The reality of mortgage lending is change. Just when your mortgage lending department adjusts to the current storm, another sign of turbulence looms ahead.
It’s enough to overwhelm even the most experienced industry professionals.
Mortgages, however, still have significant potential for fee income, and members are still buying homes. The latest regulation standardizes the appraisal process, forcing wholesale and correspondent credit union mortgage lenders to scramble to comply.
Basically, the new process is meant to standardize appraisals with tools that deliver more consistent and understandable results to consumers and the government sponsored entities (GSEs).
Fannie Mae and Freddie Mac (the GSEs) released the Universal Appraisal Dataset (UAD) software reporting tool September 1, 2011, to rid the appraisal process of perceived inconsistent and sometimes confusing property descriptors.
UAD standardizes property features of an appraised home by using abbreviations instead of unique descriptions that vary by region. The technology “locks down” the abbreviated answers with a drop box menu of standard descriptions for the appraiser to use.
This new software is supposed to ensure consistency in the appraisal process, making it more accurate and efficient.
However, the new system takes time for appraisers, underwriters, and other mortgage professionals to learn. The new abbreviations have a learning curve, and while they’re becoming more understood throughout the industry, all of the professionals involved in the process are taking more time to comply.
Hence, delays are inevitable.
The second requirement, or layer, in the appraisal process is called Uniform Collateral Data Portal® (UCDP), the digital platform that Fannie and Freddie use to pool standard appraisals.
Everyone who submits appraisals to the GSEs on or after March 19, 2012, will have to use this portal if the appraisal is dated on or after December 1, 2011.
The big issue with uploading UAD appraisals to the UCDP portal for examination is that it doesn’t check to see if the appraisal data is accurate. UCDP simply checks to see if the form is complete.
If the UAD is completely filled out, then it’s accepted—whether or not it’s accurate.
This is rather ironic since the new UAD software was implemented to enhance the accuracy of these forms. This should be a concern for the industry in developing the new standards.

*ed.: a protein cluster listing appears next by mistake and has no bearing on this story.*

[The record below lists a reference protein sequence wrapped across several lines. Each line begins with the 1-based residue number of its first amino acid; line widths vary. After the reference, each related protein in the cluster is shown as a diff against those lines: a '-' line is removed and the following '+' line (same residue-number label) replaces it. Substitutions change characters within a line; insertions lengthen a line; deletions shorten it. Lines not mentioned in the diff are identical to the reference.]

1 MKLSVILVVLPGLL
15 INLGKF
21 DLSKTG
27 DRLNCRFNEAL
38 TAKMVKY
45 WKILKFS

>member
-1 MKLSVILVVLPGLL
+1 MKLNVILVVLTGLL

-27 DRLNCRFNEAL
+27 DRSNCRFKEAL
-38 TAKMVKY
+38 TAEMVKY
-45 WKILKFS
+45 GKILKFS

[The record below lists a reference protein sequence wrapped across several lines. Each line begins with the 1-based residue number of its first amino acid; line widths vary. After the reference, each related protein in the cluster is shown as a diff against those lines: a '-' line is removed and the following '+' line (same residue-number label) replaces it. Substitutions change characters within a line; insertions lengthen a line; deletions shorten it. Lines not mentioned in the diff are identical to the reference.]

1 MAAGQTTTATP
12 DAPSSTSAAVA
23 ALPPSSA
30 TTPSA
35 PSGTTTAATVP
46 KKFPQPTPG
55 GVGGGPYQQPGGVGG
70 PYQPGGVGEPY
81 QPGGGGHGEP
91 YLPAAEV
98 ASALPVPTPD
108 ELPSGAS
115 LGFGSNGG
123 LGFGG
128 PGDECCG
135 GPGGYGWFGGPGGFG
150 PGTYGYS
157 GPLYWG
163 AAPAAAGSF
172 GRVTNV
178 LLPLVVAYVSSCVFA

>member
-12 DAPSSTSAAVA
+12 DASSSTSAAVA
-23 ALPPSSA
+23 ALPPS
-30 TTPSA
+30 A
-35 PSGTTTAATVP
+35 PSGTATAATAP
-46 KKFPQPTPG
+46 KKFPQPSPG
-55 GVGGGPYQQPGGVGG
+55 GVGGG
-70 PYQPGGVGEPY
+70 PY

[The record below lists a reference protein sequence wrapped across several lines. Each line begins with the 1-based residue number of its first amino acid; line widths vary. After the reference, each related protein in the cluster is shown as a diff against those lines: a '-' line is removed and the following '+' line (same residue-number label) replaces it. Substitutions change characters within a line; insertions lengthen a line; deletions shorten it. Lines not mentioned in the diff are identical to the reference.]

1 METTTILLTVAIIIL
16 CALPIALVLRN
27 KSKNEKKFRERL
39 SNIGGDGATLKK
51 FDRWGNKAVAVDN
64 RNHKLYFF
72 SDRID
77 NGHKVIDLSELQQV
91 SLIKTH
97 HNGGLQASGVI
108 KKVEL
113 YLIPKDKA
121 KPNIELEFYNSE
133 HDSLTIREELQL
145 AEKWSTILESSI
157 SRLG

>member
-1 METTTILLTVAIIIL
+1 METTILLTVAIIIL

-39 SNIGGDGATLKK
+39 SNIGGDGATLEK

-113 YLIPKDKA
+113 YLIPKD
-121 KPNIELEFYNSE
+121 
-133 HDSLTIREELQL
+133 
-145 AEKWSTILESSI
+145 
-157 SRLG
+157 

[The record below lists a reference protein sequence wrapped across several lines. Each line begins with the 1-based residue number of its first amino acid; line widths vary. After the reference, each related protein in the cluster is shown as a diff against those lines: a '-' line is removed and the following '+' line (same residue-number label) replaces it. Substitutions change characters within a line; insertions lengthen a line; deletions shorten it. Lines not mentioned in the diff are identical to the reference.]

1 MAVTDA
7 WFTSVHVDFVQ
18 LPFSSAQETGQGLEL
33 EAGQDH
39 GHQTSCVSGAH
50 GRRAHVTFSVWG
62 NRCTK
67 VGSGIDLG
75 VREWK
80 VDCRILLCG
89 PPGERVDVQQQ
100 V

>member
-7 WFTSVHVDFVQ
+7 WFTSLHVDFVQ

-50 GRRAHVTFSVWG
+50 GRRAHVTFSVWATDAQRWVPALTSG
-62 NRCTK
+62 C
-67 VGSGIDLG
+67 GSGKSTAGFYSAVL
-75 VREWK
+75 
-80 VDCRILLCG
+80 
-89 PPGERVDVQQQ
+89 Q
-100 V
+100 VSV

Another issue is consistency with agencies running UAD through the UCDP platform. For example, as of January 1, 2012, FHA requires all appraisers to use UAD standards, but it’s not necessary to run them through UCDP.
Only Fannie and Freddie require UAD to be run through the UCDP. But I think all UAD forms should be run through the UCDP portal—no matter what.
If they aren’t, credit unions, as lenders, don’t have a chance to sell the loans in the secondary market because they haven’t gone through the proper channels. Running them through the UCDP is one of those requirements.
Any UAD must be run through the UCDP to be acceptable. But by adding these new layers, the GSEs are making it more difficult to navigate an increasingly complex lending environment.
This difficulty also raises issues for members in the areas of cost and timeliness. Because of the added layers, there are fees to be covered, and these will trickle down to the borrower.
The new layers also incur more time for review and comprehension which, again, trickle down to the borrower by extending the time it takes to close. Not good in either case, but a reality for all lenders.
Another layer affecting this process—yes, there’s another—is the Uniform Loan Delivery Dataset (ULDD), a Fannie Mae and Freddie Mac mandate for lenders who sell directly to them.
If a credit union doesn’t sell to the GSEs but is a correspondent, it will most likely still need ULDD on all loans delivered to investors on or after March 19, 2012, with application dates on or after December 1, 2011.
ULDD supports the work to implement uniform loan delivery data standards and defines the data that are required at loan delivery based on loan type, loan feature, or other business requirements.
Adopting the ULDD will help improve data accuracy, simplify the exchange of data, and increase confidence that loan data delivered to Freddie or Fannie is complete and accurate.
I see mortgage providers partnering with credit unions, enabling them to be the lender that controls the process instead of being indentured to it.
These processes represent fairly significant changes that have occurred in the market. It all comes down to providing good service to members by controlling the lending process, providing additional income for the credit union, and protecting members from what could be damaging to them.
If not, credit unions must contract with appraisal management companies (AMCs) to place their appraisal orders. The AMC hires the appraiser and then runs the appraisal through the UCDP.
But with this process credit unions lose control and are at the mercy of the AMCs and their fees.
Credit unions must work with a provider that can guide them through mortgage lending in this new environment and provide more control over the process. The result will be a compliant mortgage program, better member service, and greater fee income.
Make sure your mortgage provider has the experience to weather stormy times in the industry.
RANDY SHANNON is vice president of correspondent lending for CU Members Mortgage.